Many people who choose a career in the motor trade will spend their working life in it, but few will remain involved for
the length of time that Reg Patrick did. After leaving school at 15 he started work at Robert Johnson Motor Factors in Belfast on a date that will be etched in his memory, July 17, 1944. Despite strict war time measures (a ‘Certificate of Need’ had to be completed for every order) and Reg’s keenness to learn meant he was promoted to Assistant Manager in 1946.
However, Reg was tempted away from behind the parts counter by none other than Quinton Hazell. As one of only two salesmen (the other was Hazell’s brother) he wasn’t given a car, and in any case it was during the Suez crisis, so fuel was at a premium. Reg had to make do by lugging samples of heavy suspension components on and off public transport. QH himself was not a great boss and Reg would often be stuck on the road with nowhere, not even a car, to stay in – a two year experience he described as a ‘nightmare’.
Although working for QH was hardly a high point of Reg’s career, his cheerful personality meant he formed a good impression with many of the people that went on to form the modern aftermarket. Taking advice from his friend Richard Hartley, Reg had a rule when going on the road: “I always talk to the apprentice in the companies that I visited, because they’ll be running the place someday”.
Moving on, Reg spent decades in various sales roles at Harmo Industries, which was eventually acquired by Tenneco Walker in the mid-1980s. The firm was going to move, and Reg, long since married with kids, did not want to relocate. Fortunately, a chance phone call with a contact led to Reg becoming the first permanent Chief Exec. of the MFA (now the IAAF). The Association was gearing up for a fight, as Ford, through the SMMT, were effectively trying to shut the UK aftermarket down by proposing to ban pattern parts on ‘copyright’ grounds. By using charm and by being a nuisance in equal measures, Reg wrote letters and presented papers to governments, both at home and in Europe. Ultimately, the battle was victorious, and Reg was the most popular man in the aftermarket, even receiving a standing ovation when he arrived at a FIGIEFA meeting.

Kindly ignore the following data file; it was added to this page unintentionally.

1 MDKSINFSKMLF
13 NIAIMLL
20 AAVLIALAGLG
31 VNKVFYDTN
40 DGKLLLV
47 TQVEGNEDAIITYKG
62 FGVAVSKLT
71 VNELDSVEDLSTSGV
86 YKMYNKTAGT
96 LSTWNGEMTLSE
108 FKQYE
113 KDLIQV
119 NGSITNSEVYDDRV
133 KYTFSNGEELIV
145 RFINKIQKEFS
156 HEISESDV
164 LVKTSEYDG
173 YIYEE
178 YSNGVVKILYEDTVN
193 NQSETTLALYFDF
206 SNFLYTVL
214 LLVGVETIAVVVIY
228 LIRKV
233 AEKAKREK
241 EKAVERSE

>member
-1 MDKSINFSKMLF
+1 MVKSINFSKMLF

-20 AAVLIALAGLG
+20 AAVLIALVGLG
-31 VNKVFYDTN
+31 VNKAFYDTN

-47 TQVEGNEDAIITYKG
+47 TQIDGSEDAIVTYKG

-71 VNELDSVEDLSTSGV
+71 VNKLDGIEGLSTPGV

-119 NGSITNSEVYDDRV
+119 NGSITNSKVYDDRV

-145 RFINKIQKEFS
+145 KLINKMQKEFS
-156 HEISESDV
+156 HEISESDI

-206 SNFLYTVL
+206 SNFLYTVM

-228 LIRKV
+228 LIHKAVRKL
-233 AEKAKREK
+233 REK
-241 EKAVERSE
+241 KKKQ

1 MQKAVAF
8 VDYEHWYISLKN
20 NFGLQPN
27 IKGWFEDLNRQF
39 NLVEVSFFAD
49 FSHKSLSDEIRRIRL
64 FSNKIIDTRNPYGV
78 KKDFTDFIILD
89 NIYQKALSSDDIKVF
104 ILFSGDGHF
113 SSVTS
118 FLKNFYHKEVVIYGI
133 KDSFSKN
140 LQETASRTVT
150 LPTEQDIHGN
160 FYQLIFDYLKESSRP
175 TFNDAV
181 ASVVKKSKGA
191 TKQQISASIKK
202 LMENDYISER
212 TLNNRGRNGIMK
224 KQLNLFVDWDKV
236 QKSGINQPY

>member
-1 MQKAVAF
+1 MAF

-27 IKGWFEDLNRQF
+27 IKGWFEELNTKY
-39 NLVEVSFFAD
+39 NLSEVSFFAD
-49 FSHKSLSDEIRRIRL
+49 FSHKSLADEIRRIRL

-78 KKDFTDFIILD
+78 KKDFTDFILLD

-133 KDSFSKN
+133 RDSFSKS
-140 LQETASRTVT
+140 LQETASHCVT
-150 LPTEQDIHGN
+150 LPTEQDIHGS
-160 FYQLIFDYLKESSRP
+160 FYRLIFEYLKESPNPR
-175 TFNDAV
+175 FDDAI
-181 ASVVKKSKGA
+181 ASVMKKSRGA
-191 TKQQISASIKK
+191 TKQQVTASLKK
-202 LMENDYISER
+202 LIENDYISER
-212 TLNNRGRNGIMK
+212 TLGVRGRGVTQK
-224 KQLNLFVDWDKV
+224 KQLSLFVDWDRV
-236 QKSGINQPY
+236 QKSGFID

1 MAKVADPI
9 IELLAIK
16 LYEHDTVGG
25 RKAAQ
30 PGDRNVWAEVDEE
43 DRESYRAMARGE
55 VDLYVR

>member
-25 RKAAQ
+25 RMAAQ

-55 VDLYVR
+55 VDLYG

In more recent times, though long retired, Reg still took a keen interest in the industry. He continued his subscription to our magazine, and would occasionally fire an email to us on whatever the topic of the day was. He also took part in our 40th anniversary interview series, which I spoke to him at length on the phone. We chatted a few times after that and had arranged to meet up at this year’s CV Show. That of course never happened, and very sadly, never will.
All of us at CAT send our sincere condolences to his family and friends.